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10 June 2007

another New York suitcase story.

people perched on the edge of Imagine

This seems unalterably true: whenever I go to New York, I'm going to come home with a suitcase story.

Sorry if I have been silent, lately. Not only is this a heady time (just moved to a new home, with boxes left to unpack; now writing regular articles for this fabulous magazine in Seattle, and our wonderful wedding less than five weeks away), but I have been away from home.

Yes, it's true. I had to leave the Chef for three days.

(Don't laugh. We're so tender with each other that this was unexpectedly hard. After all, we hadn't been separated since last July, when I was in Alaska for two whole weeks. You never could have told me, before I met him, that I would want to stay close to home, so joyfully.)

However, we both braced ourselves and laughed our way through it. After all, I was going away for some great reasons.

The good people at the Gluten Intolerance Group asked me, several months ago, to fly to Richmond, Virginia, to be one of the keynote speakers at their annual conference. Of course, I said yes. I am honored. And I am also, perpetually, struck by the surreality of my life. You could never have told me that my first visit to the South would be instigated by a gluten-free speech.

Life constantly surprises me.

The least expensive, and least invasive, flight I found to Richmond involved a long stop to New York. Well, if that was true, why not make it deliberate? I arranged a nearly all-day layover in the city, so I could meet my editor for lunch.

I never turn down the chance to be in Manhattan.

And this is why I was, once again, lugging my suitcase up and down museum steps. Last year, in February, I had a grand adventure with my blue suitcase. I learned, then, that there are no luggage lockers in Manhattan train stations or places of rest. But, happy with my sly knowledge from last year, I knew where to go. A museum.

Last year, I left my luggage in the coat room of the Natural History museum. After paying the entrance fee, I could escape the weight of a giant suitcase for the entire afternoon. That's what inspired my decision for the itinerary on Thursday.

My plane landed at 8. Lunch would take place at noon, in the Village. Common sense said to stay close to that area, maybe write emails in a coffee shop, until I could meet my editor. But the chance to be in Manhattan for nine hours does not inspire common sense in me. So I took the Air Train, and then the A-train, and switched to the 5, and made my way to the Upper East Side.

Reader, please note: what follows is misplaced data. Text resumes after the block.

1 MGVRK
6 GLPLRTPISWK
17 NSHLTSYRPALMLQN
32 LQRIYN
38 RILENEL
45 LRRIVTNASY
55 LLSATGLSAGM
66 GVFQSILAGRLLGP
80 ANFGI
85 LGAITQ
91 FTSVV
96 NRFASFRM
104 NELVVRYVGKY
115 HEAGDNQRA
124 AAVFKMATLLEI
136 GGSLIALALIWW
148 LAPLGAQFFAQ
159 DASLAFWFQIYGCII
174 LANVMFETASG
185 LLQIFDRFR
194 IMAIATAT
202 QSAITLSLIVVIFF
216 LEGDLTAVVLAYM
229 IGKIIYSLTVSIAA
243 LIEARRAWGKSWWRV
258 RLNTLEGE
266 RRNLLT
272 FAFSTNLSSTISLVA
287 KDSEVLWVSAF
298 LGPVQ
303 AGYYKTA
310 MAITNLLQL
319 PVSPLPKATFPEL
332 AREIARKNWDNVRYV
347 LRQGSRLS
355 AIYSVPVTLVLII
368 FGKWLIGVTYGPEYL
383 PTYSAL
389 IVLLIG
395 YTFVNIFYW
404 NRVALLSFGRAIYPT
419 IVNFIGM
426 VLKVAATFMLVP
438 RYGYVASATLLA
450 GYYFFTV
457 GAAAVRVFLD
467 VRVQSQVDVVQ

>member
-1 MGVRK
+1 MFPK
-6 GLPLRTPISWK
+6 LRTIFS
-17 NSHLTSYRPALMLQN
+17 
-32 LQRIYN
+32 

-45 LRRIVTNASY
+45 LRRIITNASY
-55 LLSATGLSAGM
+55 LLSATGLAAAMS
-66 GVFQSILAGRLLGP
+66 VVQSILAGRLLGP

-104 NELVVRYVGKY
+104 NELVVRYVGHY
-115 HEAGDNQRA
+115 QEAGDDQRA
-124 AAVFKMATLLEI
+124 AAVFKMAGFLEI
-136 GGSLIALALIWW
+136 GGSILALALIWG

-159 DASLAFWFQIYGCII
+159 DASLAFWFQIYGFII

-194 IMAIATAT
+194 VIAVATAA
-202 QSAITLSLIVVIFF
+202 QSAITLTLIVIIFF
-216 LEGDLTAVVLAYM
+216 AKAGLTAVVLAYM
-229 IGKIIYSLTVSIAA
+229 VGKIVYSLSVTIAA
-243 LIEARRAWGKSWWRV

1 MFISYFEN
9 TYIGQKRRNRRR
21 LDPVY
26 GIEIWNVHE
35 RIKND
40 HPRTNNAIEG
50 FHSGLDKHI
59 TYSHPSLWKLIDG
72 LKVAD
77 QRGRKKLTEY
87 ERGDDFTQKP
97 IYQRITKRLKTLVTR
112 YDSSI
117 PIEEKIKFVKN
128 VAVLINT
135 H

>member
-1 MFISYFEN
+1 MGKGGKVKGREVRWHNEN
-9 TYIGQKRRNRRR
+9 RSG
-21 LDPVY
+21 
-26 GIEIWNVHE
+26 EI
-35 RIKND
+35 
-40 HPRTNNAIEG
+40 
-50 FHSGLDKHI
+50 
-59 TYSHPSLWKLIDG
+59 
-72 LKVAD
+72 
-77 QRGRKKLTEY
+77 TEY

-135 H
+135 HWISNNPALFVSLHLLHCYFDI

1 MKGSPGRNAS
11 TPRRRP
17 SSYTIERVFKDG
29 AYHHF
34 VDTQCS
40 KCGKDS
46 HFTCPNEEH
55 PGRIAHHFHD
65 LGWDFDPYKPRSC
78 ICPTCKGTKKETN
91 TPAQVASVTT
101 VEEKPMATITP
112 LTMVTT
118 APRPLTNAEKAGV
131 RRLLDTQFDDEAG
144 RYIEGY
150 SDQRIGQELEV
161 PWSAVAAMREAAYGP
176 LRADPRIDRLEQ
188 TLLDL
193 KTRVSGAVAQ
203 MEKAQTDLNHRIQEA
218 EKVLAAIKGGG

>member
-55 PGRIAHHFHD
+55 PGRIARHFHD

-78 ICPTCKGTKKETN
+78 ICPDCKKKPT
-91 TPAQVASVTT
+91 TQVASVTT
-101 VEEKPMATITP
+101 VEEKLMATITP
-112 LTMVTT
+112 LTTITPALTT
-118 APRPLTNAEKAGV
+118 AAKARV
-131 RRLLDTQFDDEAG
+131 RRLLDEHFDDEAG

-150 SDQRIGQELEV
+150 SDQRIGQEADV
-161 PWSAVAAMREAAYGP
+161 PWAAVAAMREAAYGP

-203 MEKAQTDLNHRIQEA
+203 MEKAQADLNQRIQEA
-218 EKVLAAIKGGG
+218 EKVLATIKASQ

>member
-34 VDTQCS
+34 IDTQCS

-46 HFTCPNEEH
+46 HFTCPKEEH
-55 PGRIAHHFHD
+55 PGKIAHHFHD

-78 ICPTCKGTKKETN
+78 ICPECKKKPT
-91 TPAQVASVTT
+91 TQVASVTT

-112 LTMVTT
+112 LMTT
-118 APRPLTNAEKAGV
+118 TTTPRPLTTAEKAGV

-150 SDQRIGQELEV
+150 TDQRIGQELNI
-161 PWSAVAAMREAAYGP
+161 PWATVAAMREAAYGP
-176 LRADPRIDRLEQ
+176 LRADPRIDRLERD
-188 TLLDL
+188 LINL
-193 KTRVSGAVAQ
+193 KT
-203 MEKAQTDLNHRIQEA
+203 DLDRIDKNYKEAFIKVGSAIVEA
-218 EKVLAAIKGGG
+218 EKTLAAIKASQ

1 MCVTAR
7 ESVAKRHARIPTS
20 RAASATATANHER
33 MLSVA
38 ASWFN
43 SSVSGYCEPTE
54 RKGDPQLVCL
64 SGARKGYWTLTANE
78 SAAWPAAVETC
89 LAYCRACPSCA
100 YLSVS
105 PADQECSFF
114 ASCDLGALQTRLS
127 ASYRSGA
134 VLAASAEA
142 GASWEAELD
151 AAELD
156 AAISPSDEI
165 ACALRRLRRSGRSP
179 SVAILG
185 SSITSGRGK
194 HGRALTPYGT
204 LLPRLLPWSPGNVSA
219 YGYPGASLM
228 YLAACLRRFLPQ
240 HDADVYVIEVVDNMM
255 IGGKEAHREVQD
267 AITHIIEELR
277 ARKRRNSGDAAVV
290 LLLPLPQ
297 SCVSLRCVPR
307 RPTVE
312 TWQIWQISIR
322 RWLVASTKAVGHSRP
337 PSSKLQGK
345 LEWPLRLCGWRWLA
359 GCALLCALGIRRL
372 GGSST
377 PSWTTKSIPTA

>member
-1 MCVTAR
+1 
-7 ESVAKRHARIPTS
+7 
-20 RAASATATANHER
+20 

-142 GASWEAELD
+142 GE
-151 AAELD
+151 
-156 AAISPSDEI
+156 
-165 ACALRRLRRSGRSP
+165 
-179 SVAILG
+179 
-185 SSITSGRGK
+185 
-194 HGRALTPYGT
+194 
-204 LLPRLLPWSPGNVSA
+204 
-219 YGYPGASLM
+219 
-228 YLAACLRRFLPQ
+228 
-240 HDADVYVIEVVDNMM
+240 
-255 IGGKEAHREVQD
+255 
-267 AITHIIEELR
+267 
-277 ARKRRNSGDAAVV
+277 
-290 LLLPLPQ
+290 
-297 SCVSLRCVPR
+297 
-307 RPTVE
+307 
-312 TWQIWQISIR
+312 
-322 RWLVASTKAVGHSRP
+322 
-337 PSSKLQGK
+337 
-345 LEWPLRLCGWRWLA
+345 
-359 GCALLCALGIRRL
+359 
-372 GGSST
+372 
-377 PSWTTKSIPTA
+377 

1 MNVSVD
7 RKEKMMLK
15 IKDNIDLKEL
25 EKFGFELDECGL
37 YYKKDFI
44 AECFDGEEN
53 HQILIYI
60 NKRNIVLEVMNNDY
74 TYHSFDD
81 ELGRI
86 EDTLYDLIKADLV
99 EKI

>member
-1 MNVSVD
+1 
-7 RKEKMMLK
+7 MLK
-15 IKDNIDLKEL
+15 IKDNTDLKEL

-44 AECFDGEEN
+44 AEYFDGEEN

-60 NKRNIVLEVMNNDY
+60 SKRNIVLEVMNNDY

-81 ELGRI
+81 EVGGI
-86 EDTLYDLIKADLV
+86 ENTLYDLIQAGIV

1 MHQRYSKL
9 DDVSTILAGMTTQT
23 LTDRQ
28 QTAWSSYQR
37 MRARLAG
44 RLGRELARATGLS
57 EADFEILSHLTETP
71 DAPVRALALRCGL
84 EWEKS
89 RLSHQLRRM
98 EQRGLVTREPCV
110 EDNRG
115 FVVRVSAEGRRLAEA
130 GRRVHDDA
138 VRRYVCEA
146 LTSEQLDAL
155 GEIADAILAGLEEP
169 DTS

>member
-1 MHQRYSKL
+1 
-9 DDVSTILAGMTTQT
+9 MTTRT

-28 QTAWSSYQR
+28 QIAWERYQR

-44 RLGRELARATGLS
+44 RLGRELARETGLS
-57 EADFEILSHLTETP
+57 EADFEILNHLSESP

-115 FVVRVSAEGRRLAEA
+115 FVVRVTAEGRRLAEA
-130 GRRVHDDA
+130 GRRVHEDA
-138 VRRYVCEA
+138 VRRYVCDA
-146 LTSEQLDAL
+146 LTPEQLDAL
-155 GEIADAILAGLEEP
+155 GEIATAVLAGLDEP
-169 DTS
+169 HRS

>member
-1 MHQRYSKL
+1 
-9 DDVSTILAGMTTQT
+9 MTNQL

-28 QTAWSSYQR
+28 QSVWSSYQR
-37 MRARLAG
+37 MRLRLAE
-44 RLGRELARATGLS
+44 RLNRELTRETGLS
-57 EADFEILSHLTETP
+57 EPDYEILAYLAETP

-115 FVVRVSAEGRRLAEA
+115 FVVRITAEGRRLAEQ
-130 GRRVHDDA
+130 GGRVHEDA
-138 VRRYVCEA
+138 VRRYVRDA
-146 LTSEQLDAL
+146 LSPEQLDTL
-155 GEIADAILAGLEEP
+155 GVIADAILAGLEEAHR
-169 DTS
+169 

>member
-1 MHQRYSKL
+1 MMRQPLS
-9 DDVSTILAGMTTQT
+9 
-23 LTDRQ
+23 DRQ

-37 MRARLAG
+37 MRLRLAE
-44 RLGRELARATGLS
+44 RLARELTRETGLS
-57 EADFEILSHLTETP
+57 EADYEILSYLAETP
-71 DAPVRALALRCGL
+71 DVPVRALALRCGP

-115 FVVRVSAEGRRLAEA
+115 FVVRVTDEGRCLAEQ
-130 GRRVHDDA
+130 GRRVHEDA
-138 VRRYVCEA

When I had asked Sharon, days before, what she would do with a few hours in New York, she said, "I'd go to the big room at the Met. And then I'd walk through the park." She's smart, that one. That's exactly what I wanted to do.

Mostly, I knew, I needed to go to Strawberry Fields. I needed to go there for the Chef, and take photos, and call him from the Imagine sign, and sigh into the phone just how much I loved him. (If you don't know our John Lennon connection, read this.)

I could have gone to the west side, gone back to the Natural History museum. But I wanted to experience the grandeur of the Met, the bustle of the Upper East Side, see that building I love, gawk at the flower displays on balconies of brownstones, watch the nannies and their children walk along sun-dappled streets.

And beside, the Met? It's really nearly free. Here's a secret that newcomers wouldn't know. The Metropolitan Museum of Art emblazons a huge price on their signs, but the fact is? It's "suggested donation." I'm all for supporting art, but when I wanted to be there for ten minutes? I don't mind giving them a dollar.

So there I was, with a much smaller suitcase this time, on the subway. There are so many stories on the subway that I felt entirely awake, no matter that I could not sleep on the overnight flight. The older man who sat with an algebra book on his lap, but who could not study because he was so busy laughing with the young boy sitting across from him. Or the young woman who stood timidly by the greasy pole, hemmed in from all sides by other human beings pressing into the car, so she smelled her own hair, every few moments, just to make herself feel better.

I never grow tired of the subway.

And then I rose from the 86th street station, so familiar to my feet. There they were, the guys selling produce on the curb, their tomatoes probably covered in car grime. Dean and Deluca, gleaming as always. And on the corner of 5th and 84th, a flurry of little girls, dressed in light blue pinafores and starched white shirts, giggling with each other, looking every inch like a page from the Madeline books.

Still, by the time I reached the steps of the Met, I was ready to rid myself of the suitcase. The sunlight made me itchy — I wanted my arms to be free to take photographs. Almost there, I thought. Almost there.

When I reached the top of the steps, an officious security guard shook his finger at me, then pointed toward a sign. "No suitcases! Not in here." His finger alerted me to the image of a suitcase, with a big red line through it.

"But wait!" I spluttered. "They let me check it in at the Natural History museum!"

"This isn't the Natural History museum," he said, bluntly. Well, that was true.

"How long has this been going on?" I asked him.